The Canucks can only wish they could reach those heights, with three straight regulation losses burying them even further down the standings. A coaching change feels inevitable here, and it’s hard not to feel awful for Bruce Boudreau, stuck with a bad roster and a team president who seems to want to publicly shiv him at every opportunity.

Meanwhile, Drance lays out the case for a nobody-is-untouchable rebuild, contrasting the current Canucks plan to that of the Habs team they just replaced here.

4. San Jose Sharks (5-9-3, -11) — One of the feel-good stories of the first month was how rarely hockey fans had to endure a shootout. There have only been 11 all year, which is 11 too many but not too bad. But the Sharks account for four of them, including last night’s win over the Wild that saw them come back after being down 2-0 with six minutes left in regulation. What I’m trying to say is: Knock it off, San Jose.

3. Anaheim Ducks (4-10-1, -27) — Three losses, all in regulation, and 12 more goals against to add to their league-leading total. It’s bad. Oh well, at least Trevor Zegras is still scoring highlight-reel goals that don’t count because of one of the dumbest rules in sports.

2. Arizona Coyotes (6-8-1, -14) — For what it’s worth, our writers still think the Coyotes are the favorite to finish dead last. But that came before some injury news broke, so at the risk of getting out over my skis a little bit, I’m giving top spot to …

1. Columbus Blue Jackets (4-9-1, -23) — With Zach Werenski out for the year, I’ve seen enough. This season is officially a write-off for the Blue Jackets, and that means they should fire up the tank. They’ve already got lousy goaltending, and losing one of their best players means they can do what needs to be done with a clear conscience.

Not ranked: Calgary Flames — I didn’t give any serious thought to putting them in the bottom five, and won’t for a long time. But the fact that we’re even talking about them way down here is pretty incredible. I had them in the top five in each of the season’s first three weeks, and sure, I’m bad at this. But heading into the last week of October, the Flames were 5-1-0 and had already beaten the Avs, Oilers, Knights, Hurricanes and Penguins.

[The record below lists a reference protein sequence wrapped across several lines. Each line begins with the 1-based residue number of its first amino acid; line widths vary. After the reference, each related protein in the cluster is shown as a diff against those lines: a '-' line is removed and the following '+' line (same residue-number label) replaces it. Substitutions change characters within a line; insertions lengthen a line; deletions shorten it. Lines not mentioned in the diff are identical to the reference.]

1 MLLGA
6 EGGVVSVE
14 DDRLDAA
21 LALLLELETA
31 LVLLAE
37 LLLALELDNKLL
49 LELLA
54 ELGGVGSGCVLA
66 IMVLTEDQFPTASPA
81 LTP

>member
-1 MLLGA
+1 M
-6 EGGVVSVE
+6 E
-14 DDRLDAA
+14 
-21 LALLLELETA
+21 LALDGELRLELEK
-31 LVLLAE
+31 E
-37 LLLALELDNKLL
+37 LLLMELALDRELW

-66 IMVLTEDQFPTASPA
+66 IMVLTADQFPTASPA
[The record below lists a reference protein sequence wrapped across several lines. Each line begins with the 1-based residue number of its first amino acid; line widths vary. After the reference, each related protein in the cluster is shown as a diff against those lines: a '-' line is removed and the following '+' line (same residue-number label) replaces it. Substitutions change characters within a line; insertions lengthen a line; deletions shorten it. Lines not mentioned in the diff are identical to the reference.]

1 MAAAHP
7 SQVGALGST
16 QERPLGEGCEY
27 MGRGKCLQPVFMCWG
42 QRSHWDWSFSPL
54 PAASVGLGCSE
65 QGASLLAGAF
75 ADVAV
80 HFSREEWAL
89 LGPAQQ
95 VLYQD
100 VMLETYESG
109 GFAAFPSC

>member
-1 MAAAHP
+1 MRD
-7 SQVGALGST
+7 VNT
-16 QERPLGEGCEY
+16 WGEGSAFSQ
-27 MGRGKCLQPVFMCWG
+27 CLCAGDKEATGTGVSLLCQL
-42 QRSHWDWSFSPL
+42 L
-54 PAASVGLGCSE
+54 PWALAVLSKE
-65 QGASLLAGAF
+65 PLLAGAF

Then they lost seven in a row, a streak they finally snapped on Saturday with a win over the Jets.

I don’t get it. I’m not even sure where to start. Like just about every surprising NHL result, you can instinctively point to the goaltending, and it’s true that Jacob Markstrom has been bad. But why? He’s a good goaltender, and Darryl Sutter knows how to put a defensive system in place, so you think they could get a few saves.

They also can’t score, which is maybe a little less surprising but not by much given the talent that’s here. The special teams have been just OK. They look sloppy, which has never been a Sutter thing. They’re capped out and injuries haven’t helped, as Julian points out, and maybe it’s partly a chemistry thing after one of the most hectic offseasons in recent history.

But even when you add all of that up, the Flames’ losing streak didn’t make sense. They should be too good to lose this often, and I’m really not sure where they go from here. Sutter has a new extension, so you’d think he’s safe. Do you make a big trade if you’re Brad Treliving, especially after all that offseason chaos? Maybe the answer is that you just relax and trust the process, knowing you’re only a few points out of a playoff spot.

That’s probably the route I would take, but it wouldn’t be with much confidence. Flames fans, help me out, what’s happening here?

(Top photo of Blue Jackets coach Brad Larsen: Bruce Bennett / Getty Images)





#Weekend #NHL #rankings #bigname #busts #Islanders #bottom #team